10 b: red,
10 c: reddish blue,
10 d: blue,
10 e: blackish blue,
10 f: black,
10 g: greenish black,
10 h: green,
10 i; reddish green.
Thus, depending on the position of the actuator 1, a different color spectrum is reflected. The position of the actuator 1 can then be detected from this color spectrum. Even better resolution of the position can be implemented if the adjacent colors do not have rigid boundaries but merge into one another and/or the intensity of the individual colors/color mixtures increases from the center toward the outer edge.
In FIG. 4, a disk 11 has a round sector 11 a at the center, around which 4 sectors 11 b-11 e are grouped. The individual sectors 11 a-11 e all have different gray stages, so that different brightnesses are measured by the light sensor 6, depending on the position of the actuator 1 in the x, y, −x, −y direction or 0 position, and thus the position of the actuator 1 can be detected.
Instead of a colored configuration of the surface of the disk 11 or of the section of the sphere 3, it is possible, for example, to apply codes to their surfaces, for example bar codes, and then to read these, depending on the position of the actuator, and thus to determine the position of the actuator 1.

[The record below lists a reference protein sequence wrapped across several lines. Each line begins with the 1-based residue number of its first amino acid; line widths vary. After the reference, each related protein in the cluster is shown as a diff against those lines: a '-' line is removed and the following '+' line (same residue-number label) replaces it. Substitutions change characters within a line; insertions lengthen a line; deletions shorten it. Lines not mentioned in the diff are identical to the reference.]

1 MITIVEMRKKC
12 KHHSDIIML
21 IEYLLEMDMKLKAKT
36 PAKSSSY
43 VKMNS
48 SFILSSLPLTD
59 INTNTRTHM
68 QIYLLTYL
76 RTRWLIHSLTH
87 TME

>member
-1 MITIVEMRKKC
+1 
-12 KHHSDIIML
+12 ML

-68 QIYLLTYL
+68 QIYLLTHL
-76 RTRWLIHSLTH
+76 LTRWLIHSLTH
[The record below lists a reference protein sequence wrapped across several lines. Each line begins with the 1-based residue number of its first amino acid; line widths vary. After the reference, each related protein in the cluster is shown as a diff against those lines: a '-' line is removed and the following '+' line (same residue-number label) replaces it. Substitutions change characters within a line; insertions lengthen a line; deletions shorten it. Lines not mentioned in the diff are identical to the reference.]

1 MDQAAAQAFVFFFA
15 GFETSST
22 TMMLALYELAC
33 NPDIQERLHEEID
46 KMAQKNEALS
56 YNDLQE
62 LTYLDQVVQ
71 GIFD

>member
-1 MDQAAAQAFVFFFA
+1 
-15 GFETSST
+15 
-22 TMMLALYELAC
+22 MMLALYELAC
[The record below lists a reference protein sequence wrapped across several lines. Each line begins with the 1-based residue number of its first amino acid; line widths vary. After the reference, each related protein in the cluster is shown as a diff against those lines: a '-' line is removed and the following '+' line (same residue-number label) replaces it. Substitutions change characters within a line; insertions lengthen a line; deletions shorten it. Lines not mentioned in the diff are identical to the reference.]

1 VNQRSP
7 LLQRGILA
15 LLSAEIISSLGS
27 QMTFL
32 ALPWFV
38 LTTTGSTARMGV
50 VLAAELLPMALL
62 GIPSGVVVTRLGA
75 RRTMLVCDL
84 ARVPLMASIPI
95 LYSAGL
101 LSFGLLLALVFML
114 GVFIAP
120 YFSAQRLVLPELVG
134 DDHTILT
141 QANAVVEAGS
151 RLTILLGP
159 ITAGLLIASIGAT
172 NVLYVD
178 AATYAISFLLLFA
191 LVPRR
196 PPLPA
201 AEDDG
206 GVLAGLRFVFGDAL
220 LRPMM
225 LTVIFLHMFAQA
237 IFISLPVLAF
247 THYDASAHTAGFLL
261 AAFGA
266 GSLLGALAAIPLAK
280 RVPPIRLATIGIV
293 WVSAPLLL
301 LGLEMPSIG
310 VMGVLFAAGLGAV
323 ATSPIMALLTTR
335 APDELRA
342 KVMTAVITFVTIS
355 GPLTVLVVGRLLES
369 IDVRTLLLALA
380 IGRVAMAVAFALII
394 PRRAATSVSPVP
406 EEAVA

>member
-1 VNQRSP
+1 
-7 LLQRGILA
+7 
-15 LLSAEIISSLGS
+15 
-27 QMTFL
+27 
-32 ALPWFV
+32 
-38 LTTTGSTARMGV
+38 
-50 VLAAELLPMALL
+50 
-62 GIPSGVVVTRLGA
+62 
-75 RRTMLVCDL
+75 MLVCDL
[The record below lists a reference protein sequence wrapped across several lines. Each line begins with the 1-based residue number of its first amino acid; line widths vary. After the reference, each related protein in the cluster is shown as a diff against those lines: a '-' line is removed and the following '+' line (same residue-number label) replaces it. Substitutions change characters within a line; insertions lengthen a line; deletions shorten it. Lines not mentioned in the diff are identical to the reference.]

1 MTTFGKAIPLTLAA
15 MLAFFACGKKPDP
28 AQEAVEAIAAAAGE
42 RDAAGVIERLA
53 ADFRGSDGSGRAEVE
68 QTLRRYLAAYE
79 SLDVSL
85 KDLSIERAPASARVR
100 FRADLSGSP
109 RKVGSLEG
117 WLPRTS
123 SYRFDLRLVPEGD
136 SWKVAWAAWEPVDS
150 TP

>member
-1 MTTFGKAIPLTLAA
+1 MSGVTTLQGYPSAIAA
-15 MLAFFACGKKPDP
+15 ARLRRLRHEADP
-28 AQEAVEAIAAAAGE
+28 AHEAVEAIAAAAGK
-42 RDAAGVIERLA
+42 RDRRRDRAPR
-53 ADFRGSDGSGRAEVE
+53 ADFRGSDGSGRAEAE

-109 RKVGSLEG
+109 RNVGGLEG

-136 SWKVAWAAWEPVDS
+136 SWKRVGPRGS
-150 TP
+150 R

In FIG. 5, the actuator 1 has the form of an operating rocker. Fitted to the underside of the actuator 1 is a disk 11, whose underside is coated, for example as in FIGS. 3 or 4. The bearing 4 of the actuator 1 is connected, via a housing 13, and a rigid axle 14, to a rotary positioner housing 15. Arranged in the rigid axle 14 is a light conductor 16, which extends at a small distance from the underside of the disk 11 as far as the transmitter/receiver component 9, which is arranged on the printed circuit board 7. The transmitter/receiver component 9 transmits pulsed light beams through the light conductor 16 onto the underside of the disk 3 and, as described above for FIG. 2, evaluates the light beams reflected from the disk 3 and can thus determine the position of the actuator 1. Furthermore, the operating device in FIG. 5 has a rotary positioner handle 17, which is firmly connected to a gearwheel 18 and is mounted so that it can rotate about the rigid axle 14. The gearwheel 18 drives a diametrically magnetized round magnet 21 via a pinion 19 and a shaft 20. A force can be exerted on the round magnet 21 by coils 22, 23 through which current flows, which enclose the rotary positioner housing 15 and make a right angle with each other. The position of the round magnet 21 can be determined by Hall sensors 24, 25.